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Impact Assessment Act Faces ‘Major Senate Surgery’ as Industry Lobby Ramps Up

Mightydrake/Wikimedia Commons

Canada’s proposed Impact Assessment Act, Bill C-69, is “poised for major Senate surgery” as time runs out for passage of a final bill before Parliament shuts down for the federal election this fall.

The legislation has already seen 136 amendments since it was introduced in the House of Commons in February 2018, The Canadian Press reports. Now, members of the Senate energy committee are promising further changes, even though fossils’ all-out effort to stall or kill the bill has made only the smallest dent [1] on mainstream public opinion.

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The Senate committee is promising to table its final report on the bill by May 9. But CP says it won’t publish proposed amendments for several more weeks, after deciding about 10 days ago to hold a nine-city tour to hear testimony on the measure.

“That leaves less than two months for the Senate to finish third reading—where senators can propose substantial changes to a bill—and the government to determine how many of the expected amendments it will accept,” CP reports, in a dispatch published by industry newsletter JWN Energy. “If the bill does not get royal assent this spring, it will fall to the cutting room floor because any bills on the order paper go back to square one after the election, no matter whether the Liberals win again.”

The bill’s sponsor, Sen. Grant Mitchell, says he’s open to amendments, as are Environment and Climate Minister Catherine McKenna and Prime Minister Justin Trudeau. Tim McMillan, president of the Canadian Association of Petroleum Producers, said he “doesn’t like the bill as-is, but killing it would tear up years of work and not provide any more certainty to his industry,” CP writes.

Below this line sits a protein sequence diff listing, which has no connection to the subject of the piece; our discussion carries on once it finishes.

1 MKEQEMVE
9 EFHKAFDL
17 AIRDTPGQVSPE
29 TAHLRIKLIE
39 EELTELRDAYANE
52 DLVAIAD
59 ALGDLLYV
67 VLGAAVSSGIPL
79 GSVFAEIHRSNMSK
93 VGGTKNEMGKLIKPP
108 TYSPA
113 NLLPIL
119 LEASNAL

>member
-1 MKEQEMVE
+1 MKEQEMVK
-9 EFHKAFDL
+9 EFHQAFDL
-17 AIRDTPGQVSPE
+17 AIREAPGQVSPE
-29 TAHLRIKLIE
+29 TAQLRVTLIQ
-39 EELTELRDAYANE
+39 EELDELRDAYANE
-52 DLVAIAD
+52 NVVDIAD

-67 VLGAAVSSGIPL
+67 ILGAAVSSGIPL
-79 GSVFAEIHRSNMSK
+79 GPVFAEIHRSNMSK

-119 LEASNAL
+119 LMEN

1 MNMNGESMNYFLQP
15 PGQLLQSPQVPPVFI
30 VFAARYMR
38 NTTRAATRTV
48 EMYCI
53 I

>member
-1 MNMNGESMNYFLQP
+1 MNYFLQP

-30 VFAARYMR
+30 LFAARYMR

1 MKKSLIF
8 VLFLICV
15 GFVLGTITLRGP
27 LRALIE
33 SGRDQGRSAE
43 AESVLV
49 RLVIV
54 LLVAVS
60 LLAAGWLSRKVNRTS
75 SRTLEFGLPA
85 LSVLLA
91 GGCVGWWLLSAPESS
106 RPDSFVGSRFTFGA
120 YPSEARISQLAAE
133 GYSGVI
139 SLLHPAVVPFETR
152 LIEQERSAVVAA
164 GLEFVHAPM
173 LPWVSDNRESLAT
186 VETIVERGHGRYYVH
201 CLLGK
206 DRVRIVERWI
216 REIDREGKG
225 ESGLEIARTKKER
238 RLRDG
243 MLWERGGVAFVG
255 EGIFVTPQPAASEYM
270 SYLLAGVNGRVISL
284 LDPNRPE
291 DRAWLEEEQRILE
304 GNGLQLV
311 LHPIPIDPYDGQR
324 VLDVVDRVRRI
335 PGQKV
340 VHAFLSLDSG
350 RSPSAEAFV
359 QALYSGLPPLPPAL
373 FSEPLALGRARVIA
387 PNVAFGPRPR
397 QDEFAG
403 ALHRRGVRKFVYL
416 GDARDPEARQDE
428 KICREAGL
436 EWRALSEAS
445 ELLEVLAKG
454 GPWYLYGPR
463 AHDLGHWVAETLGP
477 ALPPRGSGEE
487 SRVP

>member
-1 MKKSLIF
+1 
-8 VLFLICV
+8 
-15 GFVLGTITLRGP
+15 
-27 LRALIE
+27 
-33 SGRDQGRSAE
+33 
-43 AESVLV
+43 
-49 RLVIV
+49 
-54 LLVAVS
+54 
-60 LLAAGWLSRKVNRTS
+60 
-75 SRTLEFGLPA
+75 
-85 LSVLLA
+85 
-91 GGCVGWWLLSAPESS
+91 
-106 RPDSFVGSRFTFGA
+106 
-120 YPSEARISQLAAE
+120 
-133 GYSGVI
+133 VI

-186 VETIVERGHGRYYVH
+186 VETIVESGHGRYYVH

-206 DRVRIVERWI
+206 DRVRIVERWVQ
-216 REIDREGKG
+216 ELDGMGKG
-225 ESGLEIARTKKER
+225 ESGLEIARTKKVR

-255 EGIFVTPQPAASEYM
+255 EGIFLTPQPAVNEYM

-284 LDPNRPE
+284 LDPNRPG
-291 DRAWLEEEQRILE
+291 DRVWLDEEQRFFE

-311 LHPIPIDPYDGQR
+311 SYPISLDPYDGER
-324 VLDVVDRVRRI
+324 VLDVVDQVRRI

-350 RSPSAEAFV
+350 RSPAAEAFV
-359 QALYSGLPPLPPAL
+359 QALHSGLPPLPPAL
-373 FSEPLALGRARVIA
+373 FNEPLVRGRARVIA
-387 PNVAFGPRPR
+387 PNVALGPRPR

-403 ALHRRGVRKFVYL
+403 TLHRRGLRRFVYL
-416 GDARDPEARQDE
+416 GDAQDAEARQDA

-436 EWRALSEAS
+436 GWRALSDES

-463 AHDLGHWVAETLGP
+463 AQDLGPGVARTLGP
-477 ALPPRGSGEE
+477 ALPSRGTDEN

That comment comes after months [3] of lobbying [4] and hyperbole [5] against a bill that initially earned praise [6] from the Canadian climate community, which saw it countering Harper-era deregulation that largely gutted environmental protections and community consultation on major resource projects.

The news report indicates the intensity of the industry lobby campaign.

“This week alone, the premiers of Alberta and Newfoundland and the energy ministers of Saskatchewan and Ontario presented to the committee,” CP stated March 4. “Senators have also received nearly 50,000 letters urging them to either kill the bill or agree to major changes on everything from review timelines to who can be heard during a specific review.”

In response, “Independent and Conservative senators are indicating a desire for some pretty significant changes.”